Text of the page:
Album Review: The National – I Am Easy to Find


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“Put me in your movie” Matt Berninger snarls on ‘Roman Holiday’. The National’s frontman is a notoriously slippery lyricist, but this simple line may be the most literal he has ever penned. The National’s eighth album I Am Easy to Find was developed in collaboration with director Mike Mills, who made a tear-jerking short film of the same name, scored by alternate versions of the tracks that make up the album.

The album itself sees the five core members of The National utilise a massive supporting cast – Mills himself is credited as a producer while Berninger’s distinctive baritone takes a step back as he shares vocal duties with a host of female singers – Gail Ann Dorsey, Kate Stables, Sharon Van Etten, Mina Tindle and Lisa Hannigan – as well as the Brooklyn Youth Chorus, who carry 3 shorter interlude tracks where The National’s iconic frontman is completely absent.

For hardcore fans of The National, this could be worrying news – The National are on one of indie’s longest hot-streaks – every record they have released since 2005’s Alligator has been consistently brilliant, evidence enough that Berninger, and the two sets of brothers that make up the band – Aaron and Bryce Dessner and Scott and Bryan Devendorf have found a more than winning formula – and inviting too many outsiders on board could disrupt this chemistry that the Cincinnati five-piece have built over their two-decade career.

If the film accompaniment and the addition of female vocals wasn’t enough change, I Am Easy to Find is also the longest record of the band’s career – clocking in at 64 minutes, making it easily The National’s most daring record. Thankfully, this record’s ambition is more than matched by its quality – largely thanks to Aaron Dessner’s wizardry in the production department – I Am Easy to Find is a beautifully textured record, perhaps evidenced best by the stunning piano at the core of Hairpin Turns as Berninger trades vocals with Gail Ann Dorsey.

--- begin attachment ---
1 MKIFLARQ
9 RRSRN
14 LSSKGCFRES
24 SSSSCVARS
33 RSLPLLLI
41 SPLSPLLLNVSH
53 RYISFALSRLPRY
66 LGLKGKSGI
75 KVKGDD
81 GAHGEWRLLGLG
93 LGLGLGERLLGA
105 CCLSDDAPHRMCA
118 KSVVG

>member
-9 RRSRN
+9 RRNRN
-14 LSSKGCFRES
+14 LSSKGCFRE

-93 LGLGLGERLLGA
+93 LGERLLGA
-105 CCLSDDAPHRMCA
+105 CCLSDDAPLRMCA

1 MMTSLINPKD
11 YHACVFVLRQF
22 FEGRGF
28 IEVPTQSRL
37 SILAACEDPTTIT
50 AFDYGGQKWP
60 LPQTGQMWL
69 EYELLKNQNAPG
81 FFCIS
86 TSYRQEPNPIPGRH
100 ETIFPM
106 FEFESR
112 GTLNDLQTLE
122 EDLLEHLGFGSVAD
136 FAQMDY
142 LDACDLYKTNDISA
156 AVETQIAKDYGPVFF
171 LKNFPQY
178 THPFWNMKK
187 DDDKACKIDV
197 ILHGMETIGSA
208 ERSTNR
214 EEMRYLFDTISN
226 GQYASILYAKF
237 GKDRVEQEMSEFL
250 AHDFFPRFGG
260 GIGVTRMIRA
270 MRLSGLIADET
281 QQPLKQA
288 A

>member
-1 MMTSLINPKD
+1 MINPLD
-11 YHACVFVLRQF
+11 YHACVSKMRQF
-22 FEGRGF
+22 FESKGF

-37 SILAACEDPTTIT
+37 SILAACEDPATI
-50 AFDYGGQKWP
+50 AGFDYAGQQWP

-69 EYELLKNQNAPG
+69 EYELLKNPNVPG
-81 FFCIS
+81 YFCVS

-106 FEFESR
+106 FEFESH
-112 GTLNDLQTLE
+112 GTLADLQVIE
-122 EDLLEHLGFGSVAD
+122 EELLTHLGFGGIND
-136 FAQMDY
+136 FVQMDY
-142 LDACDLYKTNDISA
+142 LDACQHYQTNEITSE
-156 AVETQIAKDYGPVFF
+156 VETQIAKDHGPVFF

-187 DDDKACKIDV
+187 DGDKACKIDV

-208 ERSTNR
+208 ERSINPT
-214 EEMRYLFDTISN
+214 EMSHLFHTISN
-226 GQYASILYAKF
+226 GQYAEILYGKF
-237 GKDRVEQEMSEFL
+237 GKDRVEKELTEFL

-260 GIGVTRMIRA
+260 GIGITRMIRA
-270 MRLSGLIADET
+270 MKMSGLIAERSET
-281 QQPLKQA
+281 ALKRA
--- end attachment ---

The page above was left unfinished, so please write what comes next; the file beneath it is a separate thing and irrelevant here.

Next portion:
Another defining trait of this new record is the presence of strings on various tracks – Aaron’s brother Bryce has a background in classical music and has finally been allowed to leave that stamp all over a National record with this one – as with everything on the record, the strings are gloriously rich-sounding and appear in different forms throughout – as merely a layer on the brilliant Oblivions, but at the end of ‘Quiet Light’ (one of The National’s best ever ballads), all other instrumentation drops out, leaving only Berninger and a thoroughly nightmarish score.

At the mention of ballads, it must be noted that they are the tracks that dominate this album – however the record is far from one-note – ‘The Pull of You’ is one of the most intense tracks the band has ever recorded, hearing Berninger go from a spoken-word segment on chocolate chip pancakes to a lung-bursting scream in a matter of moments. Fan-favourite ‘Rylan’, which the band have been playing live for almost 10 years also raises the tempo thanks to Bryan Devendorf’s frenetic drumming and the brilliance of Berninger’s lyricism throughout.

When discussing I Am Easy to Find however, the track that truly steals the show is ‘Not In Kansas’, a near 7-minute stream of consciousness spiel from Berninger, which may have felt self-indulgent on other National records but due to his sharing of vocal duties on this record, it’s impossible to begrudge him his moment, where he name-drops The Strokes and REM as well as talking about punching Nazis. He is twice punctuated by an angelic chorus of Dorsey, Hannigan and Stables, who sound as if they are providing the existential Berninger with divine intervention. “Time has come now to stop being human / time to find a new creature to be” they propose, knowing its impossibility – I Am Easy to Find is a record obsessed with what it means to be human, and is all the better for it.

[Andrew Barr – @weeandreww]

[Photo credit: 4AD]

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